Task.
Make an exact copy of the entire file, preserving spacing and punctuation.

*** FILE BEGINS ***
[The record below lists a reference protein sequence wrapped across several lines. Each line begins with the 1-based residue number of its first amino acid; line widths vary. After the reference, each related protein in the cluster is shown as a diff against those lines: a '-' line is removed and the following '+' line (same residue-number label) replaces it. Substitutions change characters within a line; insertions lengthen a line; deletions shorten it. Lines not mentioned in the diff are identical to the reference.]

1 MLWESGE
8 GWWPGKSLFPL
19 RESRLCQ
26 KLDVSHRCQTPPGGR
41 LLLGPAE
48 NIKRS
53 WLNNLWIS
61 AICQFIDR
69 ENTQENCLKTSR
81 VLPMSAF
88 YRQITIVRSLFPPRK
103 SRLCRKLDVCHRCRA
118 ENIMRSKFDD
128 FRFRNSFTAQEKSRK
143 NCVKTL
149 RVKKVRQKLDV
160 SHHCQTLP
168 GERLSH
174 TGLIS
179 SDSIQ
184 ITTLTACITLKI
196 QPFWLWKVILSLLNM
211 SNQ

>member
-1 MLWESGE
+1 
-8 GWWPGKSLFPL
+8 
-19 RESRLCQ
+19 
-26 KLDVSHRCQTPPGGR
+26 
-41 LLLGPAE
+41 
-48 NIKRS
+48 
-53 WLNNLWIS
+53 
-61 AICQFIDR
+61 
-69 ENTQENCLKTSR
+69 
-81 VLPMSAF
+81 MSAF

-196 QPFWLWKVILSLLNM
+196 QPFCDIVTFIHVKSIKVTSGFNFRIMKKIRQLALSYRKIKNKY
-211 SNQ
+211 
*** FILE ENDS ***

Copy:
[The record below lists a reference protein sequence wrapped across several lines. Each line begins with the 1-based residue number of its first amino acid; line widths vary. After the reference, each related protein in the cluster is shown as a diff against those lines: a '-' line is removed and the following '+' line (same residue-number label) replaces it. Substitutions change characters within a line; insertions lengthen a line; deletions shorten it. Lines not mentioned in the diff are identical to the reference.]

1 MLWESGE
8 GWWPGKSLFPL
19 RESRLCQ
26 KLDVSHRCQTPPGGR
41 LLLGPAE
48 NIKRS
53 WLNNLWIS
61 AICQFIDR
69 ENTQENCLKTSR
81 VLPMSAF
88 YRQITIVRSLFPPRK
103 SRLCRKLDVCHRCRA
118 ENIMRSKFDD
128 FRFRNSFTAQEKSRK
143 NCVKTL
149 RVKKVRQKLDV
160 SHHCQTLP
168 GERLSH
174 TGLIS
179 SDSIQ
184 ITTLTACITLKI
196 QPFWLWKVILSLLNM
211 SNQ

>member
-1 MLWESGE
+1 
-8 GWWPGKSLFPL
+8 
-19 RESRLCQ
+19 
-26 KLDVSHRCQTPPGGR
+26 
-41 LLLGPAE
+41 
-48 NIKRS
+48 
-53 WLNNLWIS
+53 
-61 AICQFIDR
+61 
-69 ENTQENCLKTSR
+69 
-81 VLPMSAF
+81 MSAF

-196 QPFWLWKVILSLLNM
+196 QPFCDIVTFIHVKSIKVTSGFNFRIMKKIRQLALSYRKIKNKY
-211 SNQ
+211 